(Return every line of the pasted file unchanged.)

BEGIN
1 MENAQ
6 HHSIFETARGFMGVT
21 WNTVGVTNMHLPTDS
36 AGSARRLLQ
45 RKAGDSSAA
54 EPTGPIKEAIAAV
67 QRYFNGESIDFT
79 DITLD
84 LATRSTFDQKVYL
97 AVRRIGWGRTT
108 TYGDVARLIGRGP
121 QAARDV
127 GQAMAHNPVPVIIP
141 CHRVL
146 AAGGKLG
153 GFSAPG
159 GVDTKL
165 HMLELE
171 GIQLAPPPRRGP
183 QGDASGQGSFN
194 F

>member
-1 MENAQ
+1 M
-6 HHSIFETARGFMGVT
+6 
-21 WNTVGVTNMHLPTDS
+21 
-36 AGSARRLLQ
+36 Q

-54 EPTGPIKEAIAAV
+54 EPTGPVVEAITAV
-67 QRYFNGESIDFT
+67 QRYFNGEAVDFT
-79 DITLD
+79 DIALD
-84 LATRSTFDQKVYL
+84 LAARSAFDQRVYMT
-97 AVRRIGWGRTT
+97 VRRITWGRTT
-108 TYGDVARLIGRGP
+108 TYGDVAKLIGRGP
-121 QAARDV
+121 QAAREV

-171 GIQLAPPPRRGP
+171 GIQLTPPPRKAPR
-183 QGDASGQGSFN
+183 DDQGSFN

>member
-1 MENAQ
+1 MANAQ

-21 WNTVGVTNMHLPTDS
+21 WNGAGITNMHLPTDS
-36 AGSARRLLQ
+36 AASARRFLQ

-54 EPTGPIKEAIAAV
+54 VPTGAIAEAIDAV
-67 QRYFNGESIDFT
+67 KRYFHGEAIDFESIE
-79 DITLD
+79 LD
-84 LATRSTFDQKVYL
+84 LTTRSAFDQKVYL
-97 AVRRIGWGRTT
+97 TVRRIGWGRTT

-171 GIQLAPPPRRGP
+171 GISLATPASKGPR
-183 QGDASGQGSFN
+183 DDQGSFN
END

1 MENAQ
6 HHSIFETARGFMGVT
21 WNTVGVTNMHLPTDS
36 AGSARRLLQ
45 RKAGDSSAA
54 EPTGPIKEAIAAV
67 QRYFNGESIDFT
79 DITLD
84 LATRSTFDQKVYL
97 AVRRIGWGRTT
108 TYGDVARLIGRGP
121 QAARDV
127 GQAMAHNPVPVIIP
141 CHRVL
146 AAGGKLG
153 GFSAPG
159 GVDTKL
165 HMLELE
171 GIQLAPPPRRGP
183 QGDASGQGSFN
194 F

>member
-1 MENAQ
+1 M
-6 HHSIFETARGFMGVT
+6 
-21 WNTVGVTNMHLPTDS
+21 
-36 AGSARRLLQ
+36 Q

-54 EPTGPIKEAIAAV
+54 EPTGPVVEAITAV
-67 QRYFNGESIDFT
+67 QRYFNGEAVDFT
-79 DITLD
+79 DIALD
-84 LATRSTFDQKVYL
+84 LAARSAFDQRVYMT
-97 AVRRIGWGRTT
+97 VRRITWGRTT
-108 TYGDVARLIGRGP
+108 TYGDVAKLIGRGP
-121 QAARDV
+121 QAAREV

-171 GIQLAPPPRRGP
+171 GIQLTPPPRKAPR
-183 QGDASGQGSFN
+183 DDQGSFN

>member
-1 MENAQ
+1 MANAQ

-21 WNTVGVTNMHLPTDS
+21 WNGAGITNMHLPTDS
-36 AGSARRLLQ
+36 AASARRFLQ

-54 EPTGPIKEAIAAV
+54 VPTGAIAEAIDAV
-67 QRYFNGESIDFT
+67 KRYFHGEAIDFESIE
-79 DITLD
+79 LD
-84 LATRSTFDQKVYL
+84 LTTRSAFDQKVYL
-97 AVRRIGWGRTT
+97 TVRRIGWGRTT

-171 GIQLAPPPRRGP
+171 GISLATPASKGPR
-183 QGDASGQGSFN
+183 DDQGSFN